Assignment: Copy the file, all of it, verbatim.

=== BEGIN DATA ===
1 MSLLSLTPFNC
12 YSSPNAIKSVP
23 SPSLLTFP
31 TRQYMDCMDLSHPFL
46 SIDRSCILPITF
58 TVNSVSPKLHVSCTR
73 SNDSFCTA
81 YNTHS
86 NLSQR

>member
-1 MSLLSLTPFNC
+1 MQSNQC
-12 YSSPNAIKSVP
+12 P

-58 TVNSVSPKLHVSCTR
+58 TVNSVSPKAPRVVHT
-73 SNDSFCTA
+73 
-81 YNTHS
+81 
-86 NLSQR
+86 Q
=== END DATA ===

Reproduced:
1 MSLLSLTPFNC
12 YSSPNAIKSVP
23 SPSLLTFP
31 TRQYMDCMDLSHPFL
46 SIDRSCILPITF
58 TVNSVSPKLHVSCTR
73 SNDSFCTA
81 YNTHS
86 NLSQR

>member
-1 MSLLSLTPFNC
+1 MQSNQC
-12 YSSPNAIKSVP
+12 P

-58 TVNSVSPKLHVSCTR
+58 TVNSVSPKAPRVVHT
-73 SNDSFCTA
+73 
-81 YNTHS
+81 
-86 NLSQR
+86 Q